Collaborative exhibition by Baldvin Ringsted and Hrafnhildur Halldórsdóttir
- Talitha Kotzé
- 6 August 2009
The perfect blend
The first collaborative exhibition by Baldvin Ringsted and Hrafnhildur Halldórsdóttir explores the theme of improvisation versus skill that informs their work. Talitha Kotzé meets them
The inside of a grand piano has been painted black and raised onto short legs. Black growth infiltrates its entrails. This is the first collaborative piece by Baldvin Ringsted and Hrafnhildur Halldórsdóttir, and will form the central piece for their first two-person show in which unusual similarities in their work will be woven together.
Aptly titled The Raw and the Cooked, it invokes the theme of improvisation versus skill that runs through both their practices. Referring to the concept, explored by Claude Lévi-Strauss, of the primitive and the cultured, and the exploration of myth and music, Ringsted explains: ‘Reflecting on visual art, there is a conflict between the raw – the improvised and the instinctual, and the cooked – the skill, the technique and the way it is framed. For example in music you get the punk rocker, the wild and chaotic, yet precisely framed so it is not really that wild, rather prescribed and uniformed.’
‘My work is always very literal,’ says Ringsted. ‘It requires a lot of planning and research before I can make it.’ He will exhibit his metronome piece which is inspired by black metal – music of raw power mixed with symphonic order. ‘You have to practise for hours. It is all so over the top, so staged, that it turns the original motive of wildness on its head.’
Halldórsdóttir’s work in contrast is very tactile and material. Her working methodology is one of instinctual improvisation in the studio, yet at the same time it requires incredible discipline and dedication. ‘For this show I’m making objects that tap into that primitive energy of losing yourself in the doing. The same as you do when listening to music. Like the early 60s garage rock. That primitive rock’n’roll when the normal guy on the normal street in America married to their high school sweetheart could transport themselves and go crazy for musicians. Music showed them a different place.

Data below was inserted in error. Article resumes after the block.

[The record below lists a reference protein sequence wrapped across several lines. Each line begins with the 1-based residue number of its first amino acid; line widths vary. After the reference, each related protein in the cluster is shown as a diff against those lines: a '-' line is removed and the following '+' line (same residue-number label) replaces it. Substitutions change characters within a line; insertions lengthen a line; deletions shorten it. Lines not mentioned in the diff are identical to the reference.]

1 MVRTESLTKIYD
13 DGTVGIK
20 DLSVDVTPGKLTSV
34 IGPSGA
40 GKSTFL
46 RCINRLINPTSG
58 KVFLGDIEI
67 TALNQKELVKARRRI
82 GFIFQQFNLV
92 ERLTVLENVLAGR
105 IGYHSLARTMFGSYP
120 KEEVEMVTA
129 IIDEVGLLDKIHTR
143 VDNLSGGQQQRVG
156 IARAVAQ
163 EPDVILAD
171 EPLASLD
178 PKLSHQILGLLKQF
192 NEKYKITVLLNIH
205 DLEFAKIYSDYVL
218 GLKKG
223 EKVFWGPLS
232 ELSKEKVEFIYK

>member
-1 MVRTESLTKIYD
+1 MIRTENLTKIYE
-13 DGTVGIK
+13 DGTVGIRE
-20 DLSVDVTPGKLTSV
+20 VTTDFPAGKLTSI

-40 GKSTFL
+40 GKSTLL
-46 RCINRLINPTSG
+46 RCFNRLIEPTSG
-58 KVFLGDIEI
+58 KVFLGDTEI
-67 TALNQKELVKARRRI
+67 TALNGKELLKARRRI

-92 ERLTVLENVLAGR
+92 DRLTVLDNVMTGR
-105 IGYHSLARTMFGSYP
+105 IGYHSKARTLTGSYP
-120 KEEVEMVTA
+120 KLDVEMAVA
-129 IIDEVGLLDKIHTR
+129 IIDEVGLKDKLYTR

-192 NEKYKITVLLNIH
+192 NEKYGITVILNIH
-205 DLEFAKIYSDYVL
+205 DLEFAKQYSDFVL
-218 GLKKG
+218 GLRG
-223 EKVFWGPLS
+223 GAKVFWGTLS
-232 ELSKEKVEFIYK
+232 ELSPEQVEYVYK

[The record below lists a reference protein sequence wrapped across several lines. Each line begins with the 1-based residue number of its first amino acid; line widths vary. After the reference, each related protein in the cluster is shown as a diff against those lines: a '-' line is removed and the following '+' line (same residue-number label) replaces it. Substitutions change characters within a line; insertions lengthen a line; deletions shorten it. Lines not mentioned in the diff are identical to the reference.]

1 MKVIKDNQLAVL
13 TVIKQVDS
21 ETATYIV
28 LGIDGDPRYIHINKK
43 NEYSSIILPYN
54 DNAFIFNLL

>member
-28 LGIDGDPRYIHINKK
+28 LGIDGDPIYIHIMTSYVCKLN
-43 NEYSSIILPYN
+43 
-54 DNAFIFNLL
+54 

‘In my work things look important, magical, ritualistic, as if it will cause something to happen.’ Halldórsdóttir has used leather, studs, pins, and drumsticks – the paraphernalia of metal and rock’n’roll – to weave together chaos and control.
Both artists have backgrounds in music. Halldórsdóttir sang in a classical choir for ten years and DJs regularly. Ringsted played guitar since the age of 13 and then studied jazz, only to give it up for visual art. ‘As I had to explain it to my mum one day – art is the perfect master of none, you can combine it all.’
He likes bass, soft rock, heavy metal and black metal. ‘That insane theatrical dedication inspires me. You don’t see that in all music. Take the recent indie bands for example – they slightly look the part, but go on to have normal lives in the city.’
‘I like noisy rock’n’roll,’ says Halldórsdóttir. ‘When I DJ, I mix Serge Gainsbourg with sludge metal, mid 60s garage rock, proto punk and late 70s punk. The Cramps, for example, fuse that primitive feeling – taking you to a place of reckless abandon.
‘It’s all about sex and death, let’s face it, that’s all there is.’
Baldvin Ringsted and Hrafnhildur Halldórsdóttir: The Raw and the Cooked, Intermedia Gallery, CCA, Glasgow, Tue 18 Aug–Sun 6 Sep.